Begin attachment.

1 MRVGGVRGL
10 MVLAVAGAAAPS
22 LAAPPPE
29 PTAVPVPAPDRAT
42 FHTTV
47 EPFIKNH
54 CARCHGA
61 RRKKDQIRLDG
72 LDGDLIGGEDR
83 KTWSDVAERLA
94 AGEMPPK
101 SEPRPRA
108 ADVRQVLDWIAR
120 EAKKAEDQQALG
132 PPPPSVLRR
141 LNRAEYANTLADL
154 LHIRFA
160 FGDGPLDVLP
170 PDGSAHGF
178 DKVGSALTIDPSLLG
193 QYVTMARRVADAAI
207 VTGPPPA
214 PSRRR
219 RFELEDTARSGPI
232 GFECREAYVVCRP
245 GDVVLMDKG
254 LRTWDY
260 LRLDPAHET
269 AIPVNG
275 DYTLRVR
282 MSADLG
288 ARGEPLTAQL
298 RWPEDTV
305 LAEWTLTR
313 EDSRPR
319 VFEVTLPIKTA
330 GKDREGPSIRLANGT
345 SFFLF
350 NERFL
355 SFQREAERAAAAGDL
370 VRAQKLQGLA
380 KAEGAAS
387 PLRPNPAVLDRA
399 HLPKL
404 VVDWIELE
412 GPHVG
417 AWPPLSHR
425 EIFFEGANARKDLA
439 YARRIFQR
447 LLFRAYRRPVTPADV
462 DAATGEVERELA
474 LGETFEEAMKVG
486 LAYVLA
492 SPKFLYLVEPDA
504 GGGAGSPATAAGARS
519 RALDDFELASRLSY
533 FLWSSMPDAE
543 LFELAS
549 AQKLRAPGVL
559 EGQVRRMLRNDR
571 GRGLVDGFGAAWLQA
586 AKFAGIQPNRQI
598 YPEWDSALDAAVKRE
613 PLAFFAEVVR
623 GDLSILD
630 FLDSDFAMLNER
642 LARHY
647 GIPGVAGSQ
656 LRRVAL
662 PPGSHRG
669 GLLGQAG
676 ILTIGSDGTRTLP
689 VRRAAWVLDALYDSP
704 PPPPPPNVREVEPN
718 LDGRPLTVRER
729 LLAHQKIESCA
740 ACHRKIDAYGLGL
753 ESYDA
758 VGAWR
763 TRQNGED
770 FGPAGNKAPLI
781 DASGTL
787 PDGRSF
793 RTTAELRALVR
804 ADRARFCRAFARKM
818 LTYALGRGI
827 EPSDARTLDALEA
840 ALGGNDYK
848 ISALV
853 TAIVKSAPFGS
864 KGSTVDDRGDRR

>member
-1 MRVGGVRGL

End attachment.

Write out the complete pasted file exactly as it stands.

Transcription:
1 MRVGGVRGL
10 MVLAVAGAAAPS
22 LAAPPPE
29 PTAVPVPAPDRAT
42 FHTTV
47 EPFIKNH
54 CARCHGA
61 RRKKDQIRLDG
72 LDGDLIGGEDR
83 KTWSDVAERLA
94 AGEMPPK
101 SEPRPRA
108 ADVRQVLDWIAR
120 EAKKAEDQQALG
132 PPPPSVLRR
141 LNRAEYANTLADL
154 LHIRFA
160 FGDGPLDVLP
170 PDGSAHGF
178 DKVGSALTIDPSLLG
193 QYVTMARRVADAAI
207 VTGPPPA
214 PSRRR
219 RFELEDTARSGPI
232 GFECREAYVVCRP
245 GDVVLMDKG
254 LRTWDY
260 LRLDPAHET
269 AIPVNG
275 DYTLRVR
282 MSADLG
288 ARGEPLTAQL
298 RWPEDTV
305 LAEWTLTR
313 EDSRPR
319 VFEVTLPIKTA
330 GKDREGPSIRLANGT
345 SFFLF
350 NERFL
355 SFQREAERAAAAGDL
370 VRAQKLQGLA
380 KAEGAAS
387 PLRPNPAVLDRA
399 HLPKL
404 VVDWIELE
412 GPHVG
417 AWPPLSHR
425 EIFFEGANARKDLA
439 YARRIFQR
447 LLFRAYRRPVTPADV
462 DAATGEVERELA
474 LGETFEEAMKVG
486 LAYVLA
492 SPKFLYLVEPDA
504 GGGAGSPATAAGARS
519 RALDDFELASRLSY
533 FLWSSMPDAE
543 LFELAS
549 AQKLRAPGVL
559 EGQVRRMLRNDR
571 GRGLVDGFGAAWLQA
586 AKFAGIQPNRQI
598 YPEWDSALDAAVKRE
613 PLAFFAEVVR
623 GDLSILD
630 FLDSDFAMLNER
642 LARHY
647 GIPGVAGSQ
656 LRRVAL
662 PPGSHRG
669 GLLGQAG
676 ILTIGSDGTRTLP
689 VRRAAWVLDALYDSP
704 PPPPPPNVREVEPN
718 LDGRPLTVRER
729 LLAHQKIESCA
740 ACHRKIDAYGLGL
753 ESYDA
758 VGAWR
763 TRQNGED
770 FGPAGNKAPLI
781 DASGTL
787 PDGRSF
793 RTTAELRALVR
804 ADRARFCRAFARKM
818 LTYALGRGI
827 EPSDARTLDALEA
840 ALGGNDYK
848 ISALV
853 TAIVKSAPFGS
864 KGSTVDDRGDRR

>member
-1 MRVGGVRGL